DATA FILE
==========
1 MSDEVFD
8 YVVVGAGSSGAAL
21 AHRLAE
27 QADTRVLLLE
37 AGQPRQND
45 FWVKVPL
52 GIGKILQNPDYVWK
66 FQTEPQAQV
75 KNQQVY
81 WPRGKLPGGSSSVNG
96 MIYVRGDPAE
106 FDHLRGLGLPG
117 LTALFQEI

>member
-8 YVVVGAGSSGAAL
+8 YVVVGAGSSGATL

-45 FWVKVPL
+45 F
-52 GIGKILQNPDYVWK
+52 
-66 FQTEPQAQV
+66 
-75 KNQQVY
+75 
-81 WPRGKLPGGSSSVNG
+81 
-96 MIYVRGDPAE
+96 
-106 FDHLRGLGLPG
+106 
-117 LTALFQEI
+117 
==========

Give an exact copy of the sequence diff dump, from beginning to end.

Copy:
1 MSDEVFD
8 YVVVGAGSSGAAL
21 AHRLAE
27 QADTRVLLLE
37 AGQPRQND
45 FWVKVPL
52 GIGKILQNPDYVWK
66 FQTEPQAQV
75 KNQQVY
81 WPRGKLPGGSSSVNG
96 MIYVRGDPAE
106 FDHLRGLGLPG
117 LTALFQEI

>member
-8 YVVVGAGSSGAAL
+8 YVVVGAGSSGATL

-45 FWVKVPL
+45 F
-52 GIGKILQNPDYVWK
+52 
-66 FQTEPQAQV
+66 
-75 KNQQVY
+75 
-81 WPRGKLPGGSSSVNG
+81 
-96 MIYVRGDPAE
+96 
-106 FDHLRGLGLPG
+106 
-117 LTALFQEI
+117 